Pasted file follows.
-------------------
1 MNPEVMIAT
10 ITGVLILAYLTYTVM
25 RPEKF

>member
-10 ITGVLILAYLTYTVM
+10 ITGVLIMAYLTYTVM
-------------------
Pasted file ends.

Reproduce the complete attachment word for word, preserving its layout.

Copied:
1 MNPEVMIAT
10 ITGVLILAYLTYTVM
25 RPEKF

>member
-10 ITGVLILAYLTYTVM
+10 ITGVLIMAYLTYTVM